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Anonymous functions are functions that are dynamically declared at runtime. They’re called anonymous functions because they aren’t given a name in the same way as normal functions.
Hoisting: On runtime, all var and function declarations are moved to the beginning of each function (its scope) - this is known as Hoisting. Having said so, it is a good practice to declare all the vars altogether on the first line, in order to avoid false expectations with a var that got declared late but happened to hold a value before - this is a common problem for programmers coming from languages with block scope.
Closures are functions that refer to independent (free) variables. In other words, the function defined in the closure 'remembers' the environment in which it was created in. It is an important concept to understand as it can be useful during development, like emulating private methods. It can also help to learn how to avoid common mistakes, like creating closures in loops.
Source: MDN - Closures
Source: MDN - Strict mode
This pattern has been referred to as a self-executing anonymous function, but @cowboy (Ben Alman) introduced the term IIFE as a more semantically accurate term for the pattern.
Creational Design Patterns
Structural Design Patterns
Behavioral Design Patterns
Maintained by TJ Holowaychuk
Maintained by jQuery
Maintained by Pivotal Labs
Maintained by the team behind AngularJS. Mostly by Vojta Jina
Maintained by Sitepen
A test helper to mock functions and the XHR object, maintained by Leo Balter
Built by @wycats, jQuery and Ruby on Rails core developer.
Built by Google, Angular.js is like a polyfill for the future of HTML
Cappuccino is an open-source framework that makes it easy to build desktop-caliber applications that run in a web browser.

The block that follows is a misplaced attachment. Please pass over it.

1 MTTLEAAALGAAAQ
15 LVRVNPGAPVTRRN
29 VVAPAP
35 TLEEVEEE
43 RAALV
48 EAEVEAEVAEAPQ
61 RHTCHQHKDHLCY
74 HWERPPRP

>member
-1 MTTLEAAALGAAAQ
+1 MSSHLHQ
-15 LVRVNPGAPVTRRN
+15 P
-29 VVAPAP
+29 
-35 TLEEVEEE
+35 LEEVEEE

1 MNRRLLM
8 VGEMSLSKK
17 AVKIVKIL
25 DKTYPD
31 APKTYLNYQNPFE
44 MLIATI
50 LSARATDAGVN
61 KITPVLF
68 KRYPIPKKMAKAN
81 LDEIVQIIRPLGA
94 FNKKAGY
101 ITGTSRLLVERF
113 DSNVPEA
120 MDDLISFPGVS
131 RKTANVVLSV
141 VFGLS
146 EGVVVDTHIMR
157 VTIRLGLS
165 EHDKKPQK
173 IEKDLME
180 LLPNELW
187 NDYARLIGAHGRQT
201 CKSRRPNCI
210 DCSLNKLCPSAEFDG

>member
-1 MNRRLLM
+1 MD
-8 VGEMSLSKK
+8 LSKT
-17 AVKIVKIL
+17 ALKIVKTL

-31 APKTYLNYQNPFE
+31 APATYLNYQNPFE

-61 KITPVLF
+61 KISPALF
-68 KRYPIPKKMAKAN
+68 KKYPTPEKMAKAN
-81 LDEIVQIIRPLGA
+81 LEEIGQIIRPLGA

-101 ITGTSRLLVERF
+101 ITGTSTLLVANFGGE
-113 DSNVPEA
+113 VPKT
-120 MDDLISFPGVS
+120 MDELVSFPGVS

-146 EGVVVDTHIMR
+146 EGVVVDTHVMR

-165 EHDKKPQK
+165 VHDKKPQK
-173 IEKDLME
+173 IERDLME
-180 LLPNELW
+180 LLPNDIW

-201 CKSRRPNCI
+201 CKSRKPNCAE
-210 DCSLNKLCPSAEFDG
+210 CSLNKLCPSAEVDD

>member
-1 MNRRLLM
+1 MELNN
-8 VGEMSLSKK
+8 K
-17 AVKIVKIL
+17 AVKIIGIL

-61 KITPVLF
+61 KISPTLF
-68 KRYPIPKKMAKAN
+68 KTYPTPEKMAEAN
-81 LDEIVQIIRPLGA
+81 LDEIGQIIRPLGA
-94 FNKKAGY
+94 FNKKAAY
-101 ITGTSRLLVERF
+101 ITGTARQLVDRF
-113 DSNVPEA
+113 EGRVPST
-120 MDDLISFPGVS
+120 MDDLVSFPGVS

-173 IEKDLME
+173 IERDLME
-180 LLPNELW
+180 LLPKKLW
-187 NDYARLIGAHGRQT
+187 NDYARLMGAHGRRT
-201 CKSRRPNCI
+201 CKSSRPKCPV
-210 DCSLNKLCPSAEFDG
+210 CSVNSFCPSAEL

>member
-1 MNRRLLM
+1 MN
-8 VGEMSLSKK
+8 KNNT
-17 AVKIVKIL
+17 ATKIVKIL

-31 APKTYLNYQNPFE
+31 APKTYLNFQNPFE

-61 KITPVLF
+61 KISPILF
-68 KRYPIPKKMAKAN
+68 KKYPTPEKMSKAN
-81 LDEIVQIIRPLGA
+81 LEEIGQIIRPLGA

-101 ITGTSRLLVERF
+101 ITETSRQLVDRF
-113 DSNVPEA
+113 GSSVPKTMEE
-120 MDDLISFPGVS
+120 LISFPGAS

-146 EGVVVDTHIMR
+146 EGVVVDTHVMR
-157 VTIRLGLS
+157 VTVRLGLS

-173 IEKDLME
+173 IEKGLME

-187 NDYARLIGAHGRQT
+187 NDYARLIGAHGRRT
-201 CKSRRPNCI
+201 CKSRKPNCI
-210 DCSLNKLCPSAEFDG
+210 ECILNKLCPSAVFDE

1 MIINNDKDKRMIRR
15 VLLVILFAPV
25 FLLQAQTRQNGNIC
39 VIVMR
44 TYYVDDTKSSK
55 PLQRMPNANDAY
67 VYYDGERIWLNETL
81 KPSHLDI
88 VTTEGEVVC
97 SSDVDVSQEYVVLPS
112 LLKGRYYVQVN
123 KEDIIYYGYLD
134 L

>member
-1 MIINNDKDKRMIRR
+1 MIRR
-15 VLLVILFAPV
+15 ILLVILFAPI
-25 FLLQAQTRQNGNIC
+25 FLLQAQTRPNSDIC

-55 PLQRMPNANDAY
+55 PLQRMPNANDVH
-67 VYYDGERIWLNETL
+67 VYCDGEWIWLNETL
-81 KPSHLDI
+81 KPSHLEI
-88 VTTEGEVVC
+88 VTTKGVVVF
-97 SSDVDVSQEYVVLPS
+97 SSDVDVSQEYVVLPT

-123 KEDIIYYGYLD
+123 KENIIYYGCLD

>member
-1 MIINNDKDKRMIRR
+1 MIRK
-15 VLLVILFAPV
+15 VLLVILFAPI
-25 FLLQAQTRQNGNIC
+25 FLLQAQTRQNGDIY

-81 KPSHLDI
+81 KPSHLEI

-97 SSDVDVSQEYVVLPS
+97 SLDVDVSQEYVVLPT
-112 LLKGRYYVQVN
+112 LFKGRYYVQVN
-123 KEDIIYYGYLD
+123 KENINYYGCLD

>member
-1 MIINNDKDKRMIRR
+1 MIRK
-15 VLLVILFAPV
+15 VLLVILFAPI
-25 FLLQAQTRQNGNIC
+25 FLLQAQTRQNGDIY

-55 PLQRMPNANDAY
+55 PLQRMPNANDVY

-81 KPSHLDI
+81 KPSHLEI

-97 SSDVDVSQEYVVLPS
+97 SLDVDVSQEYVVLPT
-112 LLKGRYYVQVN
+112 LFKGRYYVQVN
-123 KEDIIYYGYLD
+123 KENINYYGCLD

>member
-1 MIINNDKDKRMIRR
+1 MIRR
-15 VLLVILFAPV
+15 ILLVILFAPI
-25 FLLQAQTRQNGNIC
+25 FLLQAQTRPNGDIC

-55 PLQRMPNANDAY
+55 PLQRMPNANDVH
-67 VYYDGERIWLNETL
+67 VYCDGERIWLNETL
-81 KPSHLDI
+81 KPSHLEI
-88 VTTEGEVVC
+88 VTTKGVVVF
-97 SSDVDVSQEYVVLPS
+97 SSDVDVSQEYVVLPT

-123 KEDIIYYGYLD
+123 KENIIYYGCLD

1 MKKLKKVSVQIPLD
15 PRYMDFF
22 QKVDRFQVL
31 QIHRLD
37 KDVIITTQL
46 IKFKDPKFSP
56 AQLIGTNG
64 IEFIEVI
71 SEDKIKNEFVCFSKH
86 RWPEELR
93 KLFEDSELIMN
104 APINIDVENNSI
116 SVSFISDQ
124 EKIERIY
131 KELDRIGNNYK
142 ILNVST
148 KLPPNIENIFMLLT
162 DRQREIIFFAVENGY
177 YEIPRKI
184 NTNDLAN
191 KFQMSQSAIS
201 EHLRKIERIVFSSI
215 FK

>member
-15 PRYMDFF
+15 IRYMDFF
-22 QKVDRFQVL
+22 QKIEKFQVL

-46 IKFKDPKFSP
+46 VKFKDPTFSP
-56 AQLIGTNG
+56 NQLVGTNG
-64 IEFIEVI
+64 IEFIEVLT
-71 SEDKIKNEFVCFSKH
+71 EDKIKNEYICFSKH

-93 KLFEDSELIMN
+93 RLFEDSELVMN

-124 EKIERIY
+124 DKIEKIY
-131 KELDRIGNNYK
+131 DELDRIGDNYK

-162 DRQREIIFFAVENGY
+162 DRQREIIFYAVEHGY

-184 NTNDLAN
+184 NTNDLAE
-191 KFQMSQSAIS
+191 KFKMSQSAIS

Meteor is an open-source platform for building top-quality web apps in a fraction of the time, whether you're an expert developer or just getting started.
Riot is an incredibly fast, powerful yet tiny client side (MV*) library for building large scale web applications. Despite the small size all the building blocks are there: a template engine, router, event library and a strict MVP pattern to keep things organized.
Handlebars provides the power necessary to let you build semantic templates effectively with no frustration.
Asynchronous templates for the browser and node.js.
MelonJS is a free, light-weight HTML5 game engine. The engine integrates the tiled map format making level design easier.
ImpactJS is one of the more tested-and-true HTML5 game engines with the initial release all the way back at the end of 2010. It is very well maintained and updated, and has a good-sized community backing it. There exists plenty of documentation - even two books on the subject of creating games with the engine.
LimeJS is a HTML5 game framework for building fast, native-experience games for all modern touchscreens and desktop browsers.
Cocos2d-html5 is an open-source web 2D game framework, released under MIT License. It is a HTML5 version of Cocos2d-x project. The focus for Cocos2d-html5 development is around making Cocos2d cross platforms between browsers and native application.
Turbulenz is backed by $5M in venture funding. The engine is very polished, and primarily focused on high-quality HTML5 games. There appears to be less support for mobile devices, but they will soon catch up when all mobile devices support webGL.
Kiwi.js is a fun and friendly Open Source HTML5 Game Engine. Some people call it the WordPress of HTML5 game engines
Panda.js is a HTML5 game engine for mobile and desktop with Canvas and WebGL rendering.
by Yehuda Katz
by Scott Allen
by Yehuda Katz
by Ben Alman
by Viljami S.
by Ju Gonçalves
by James Coglan
by Dustin Diaz
by John Resig
by Kyle Simpson
by Ryan Burgess
by Ivo Wetzel
by David Herman